Early one morning, a jet with the tail marking TC-KLE landed in the capital Pristina. Two hours later it took off with six Turkish citizens, five of them teachers, landing later at an airbase in Ankara. The wife of one of the men said her husband had been abducted by local men who had presented themselves as policemen, after stopping him on the highway in a village near Pristina.

The plane used in Kosovo is owned by the Turkish tourism and construction company Birlesik insaat Turizm Ticaret ve Sanayi. It is registered in Ankara; its address is an apartment building belonging to the Turkish intelligence service, near its headquarters. According to a website that monitors planes, the jet that was used for the alleged abduction was seen in September parked next to Erdogan’s plane while he was visiting Germany. According to the website ADS-B-Exchange, which monitors flights, in early December the plane landed in Venezuela while Erdogan was visiting that country.

Also, in widely reported incident in July, there was a foiled attempt to bring a school principal back from Mongolia to Turkey. He was working in a school associated with Gulen in the capital Ulan Bator. After the man was arrested, his family complained in the media and at the last minute the Mongolian government prevented the plane that had been sent from Turkey from taking off. The jet, photographed by the media, had the tail marking TT-4010. Documents show that the plane is also registered as belonging to the tourist company located in the compound belonging to the Turkish intelligence service.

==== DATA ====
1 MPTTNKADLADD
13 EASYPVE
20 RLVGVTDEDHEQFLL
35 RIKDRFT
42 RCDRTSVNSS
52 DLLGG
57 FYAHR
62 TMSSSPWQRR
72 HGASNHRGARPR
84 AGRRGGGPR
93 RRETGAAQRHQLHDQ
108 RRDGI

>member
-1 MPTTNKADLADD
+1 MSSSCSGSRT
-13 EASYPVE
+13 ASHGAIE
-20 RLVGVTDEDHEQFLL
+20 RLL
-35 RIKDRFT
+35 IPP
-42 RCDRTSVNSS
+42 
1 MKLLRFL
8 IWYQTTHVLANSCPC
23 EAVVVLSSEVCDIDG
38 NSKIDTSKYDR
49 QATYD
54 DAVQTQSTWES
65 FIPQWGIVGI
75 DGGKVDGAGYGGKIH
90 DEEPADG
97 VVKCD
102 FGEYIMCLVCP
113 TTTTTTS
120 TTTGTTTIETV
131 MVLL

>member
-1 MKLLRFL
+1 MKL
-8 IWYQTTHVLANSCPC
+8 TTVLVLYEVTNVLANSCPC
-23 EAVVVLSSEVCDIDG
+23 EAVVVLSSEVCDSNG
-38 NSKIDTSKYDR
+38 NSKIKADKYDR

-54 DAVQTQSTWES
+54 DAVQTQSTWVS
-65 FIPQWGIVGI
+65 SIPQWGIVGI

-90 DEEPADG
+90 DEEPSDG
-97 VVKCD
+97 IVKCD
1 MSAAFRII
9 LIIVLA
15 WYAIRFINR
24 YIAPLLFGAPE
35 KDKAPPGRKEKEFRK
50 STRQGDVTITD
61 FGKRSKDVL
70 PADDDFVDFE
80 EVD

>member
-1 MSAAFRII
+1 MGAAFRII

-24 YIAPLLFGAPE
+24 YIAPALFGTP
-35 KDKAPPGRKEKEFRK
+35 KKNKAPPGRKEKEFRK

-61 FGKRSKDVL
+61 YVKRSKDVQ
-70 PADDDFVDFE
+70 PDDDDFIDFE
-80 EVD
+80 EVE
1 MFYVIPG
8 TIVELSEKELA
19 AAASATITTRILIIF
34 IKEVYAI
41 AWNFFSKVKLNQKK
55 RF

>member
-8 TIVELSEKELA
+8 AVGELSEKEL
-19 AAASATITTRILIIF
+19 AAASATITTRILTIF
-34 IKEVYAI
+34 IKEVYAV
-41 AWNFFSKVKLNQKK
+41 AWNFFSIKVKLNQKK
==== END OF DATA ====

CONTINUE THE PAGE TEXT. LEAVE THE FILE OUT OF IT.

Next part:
In the majority of the cases, Turkey is greatly helped by countries where Turkish citizens are arrested. Thus, in September, seven employees of a high school associated with Gulen’s movement were arrested in Chisinau (Kishinev), the capital of Moldova, and flown to Turkey.

According to the Moldovan media, the seven Turkish citizens were picked up by local policemen at home or on the way to the school and flown to an airport near Istanbul. Moldovan authorities said they cooperated with Turkey in arresting the seven men because they “posed a danger to national security.” In this case, the men were flown to Turkey on a plane usually used for chartered flights.